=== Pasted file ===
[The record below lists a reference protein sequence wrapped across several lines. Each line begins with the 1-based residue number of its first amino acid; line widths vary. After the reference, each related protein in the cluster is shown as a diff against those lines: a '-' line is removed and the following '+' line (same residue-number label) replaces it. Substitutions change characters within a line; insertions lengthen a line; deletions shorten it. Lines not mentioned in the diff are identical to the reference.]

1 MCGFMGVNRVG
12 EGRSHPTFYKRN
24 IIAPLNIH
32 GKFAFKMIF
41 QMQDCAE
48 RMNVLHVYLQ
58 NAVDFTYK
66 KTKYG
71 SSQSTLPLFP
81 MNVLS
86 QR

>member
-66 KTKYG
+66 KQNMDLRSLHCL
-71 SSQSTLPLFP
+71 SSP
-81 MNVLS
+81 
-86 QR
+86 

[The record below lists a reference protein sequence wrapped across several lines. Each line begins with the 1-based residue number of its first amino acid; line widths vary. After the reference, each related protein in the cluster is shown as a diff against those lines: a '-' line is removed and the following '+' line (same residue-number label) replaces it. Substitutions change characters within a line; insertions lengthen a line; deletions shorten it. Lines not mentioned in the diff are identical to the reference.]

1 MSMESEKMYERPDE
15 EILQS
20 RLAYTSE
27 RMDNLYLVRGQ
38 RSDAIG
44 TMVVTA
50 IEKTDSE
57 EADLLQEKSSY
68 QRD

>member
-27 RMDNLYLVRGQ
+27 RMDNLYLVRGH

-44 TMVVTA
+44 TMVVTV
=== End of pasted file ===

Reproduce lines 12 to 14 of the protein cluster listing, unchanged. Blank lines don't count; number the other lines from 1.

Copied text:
86 QR

>member
-66 KTKYG